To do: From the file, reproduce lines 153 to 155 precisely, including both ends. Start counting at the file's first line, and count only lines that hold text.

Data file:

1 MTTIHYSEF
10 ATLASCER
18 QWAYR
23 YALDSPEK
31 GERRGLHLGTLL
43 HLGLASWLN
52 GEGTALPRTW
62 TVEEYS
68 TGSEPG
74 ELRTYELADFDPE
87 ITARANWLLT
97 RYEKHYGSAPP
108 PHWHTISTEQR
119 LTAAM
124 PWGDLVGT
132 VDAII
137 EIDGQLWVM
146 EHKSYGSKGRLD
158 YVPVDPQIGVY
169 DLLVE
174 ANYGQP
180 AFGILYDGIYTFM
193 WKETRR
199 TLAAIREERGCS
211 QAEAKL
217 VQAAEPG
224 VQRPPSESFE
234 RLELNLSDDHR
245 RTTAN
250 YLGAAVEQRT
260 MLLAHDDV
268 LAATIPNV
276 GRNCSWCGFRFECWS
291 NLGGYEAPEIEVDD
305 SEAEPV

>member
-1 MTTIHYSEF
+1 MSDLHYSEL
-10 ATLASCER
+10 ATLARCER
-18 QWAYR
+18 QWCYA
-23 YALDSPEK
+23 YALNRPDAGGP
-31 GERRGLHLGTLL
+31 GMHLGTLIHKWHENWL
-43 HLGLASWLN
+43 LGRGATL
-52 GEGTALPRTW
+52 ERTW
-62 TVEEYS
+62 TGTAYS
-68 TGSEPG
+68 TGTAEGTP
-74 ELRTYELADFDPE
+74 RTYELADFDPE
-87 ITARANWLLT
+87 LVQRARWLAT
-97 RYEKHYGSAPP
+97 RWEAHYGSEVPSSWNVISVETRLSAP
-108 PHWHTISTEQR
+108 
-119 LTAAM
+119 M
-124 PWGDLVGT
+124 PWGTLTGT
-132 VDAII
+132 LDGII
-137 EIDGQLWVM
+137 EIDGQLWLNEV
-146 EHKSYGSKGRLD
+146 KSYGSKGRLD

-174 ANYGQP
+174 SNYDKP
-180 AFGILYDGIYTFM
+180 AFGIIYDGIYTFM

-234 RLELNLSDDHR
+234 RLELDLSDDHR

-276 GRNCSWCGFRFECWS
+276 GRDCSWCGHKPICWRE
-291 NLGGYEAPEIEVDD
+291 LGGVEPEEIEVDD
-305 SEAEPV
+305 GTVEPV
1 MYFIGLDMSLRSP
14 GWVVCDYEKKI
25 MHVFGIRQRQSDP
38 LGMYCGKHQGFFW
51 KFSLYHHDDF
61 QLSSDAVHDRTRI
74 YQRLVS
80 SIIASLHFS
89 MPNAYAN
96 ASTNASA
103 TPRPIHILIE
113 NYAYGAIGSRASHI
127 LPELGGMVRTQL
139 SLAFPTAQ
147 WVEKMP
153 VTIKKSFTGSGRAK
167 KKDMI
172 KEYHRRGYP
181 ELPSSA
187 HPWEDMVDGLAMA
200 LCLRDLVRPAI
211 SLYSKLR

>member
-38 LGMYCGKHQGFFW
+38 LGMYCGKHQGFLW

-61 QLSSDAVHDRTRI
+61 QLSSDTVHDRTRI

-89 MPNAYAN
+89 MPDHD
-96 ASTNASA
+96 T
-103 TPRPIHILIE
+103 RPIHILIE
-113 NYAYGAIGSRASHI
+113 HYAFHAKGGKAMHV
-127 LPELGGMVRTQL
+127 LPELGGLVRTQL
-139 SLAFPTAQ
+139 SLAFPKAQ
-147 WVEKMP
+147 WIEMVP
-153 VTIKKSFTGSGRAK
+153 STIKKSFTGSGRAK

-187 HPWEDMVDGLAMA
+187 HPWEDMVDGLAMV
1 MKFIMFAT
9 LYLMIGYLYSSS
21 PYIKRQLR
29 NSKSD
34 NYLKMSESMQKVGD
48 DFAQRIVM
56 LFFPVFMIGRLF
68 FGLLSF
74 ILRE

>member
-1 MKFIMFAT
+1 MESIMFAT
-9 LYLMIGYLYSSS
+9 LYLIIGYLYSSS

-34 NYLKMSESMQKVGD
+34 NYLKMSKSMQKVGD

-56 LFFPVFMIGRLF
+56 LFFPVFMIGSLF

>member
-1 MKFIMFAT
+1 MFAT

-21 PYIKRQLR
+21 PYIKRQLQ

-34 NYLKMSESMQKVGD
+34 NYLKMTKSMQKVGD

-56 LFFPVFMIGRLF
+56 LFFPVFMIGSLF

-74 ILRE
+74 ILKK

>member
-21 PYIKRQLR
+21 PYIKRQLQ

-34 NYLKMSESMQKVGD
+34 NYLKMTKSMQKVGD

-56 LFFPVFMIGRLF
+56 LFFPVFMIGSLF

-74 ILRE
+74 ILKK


-34 NYLKMSESMQKVGD
+34 NYLKMTKSMQKVGD

-56 LFFPVFMIGRLF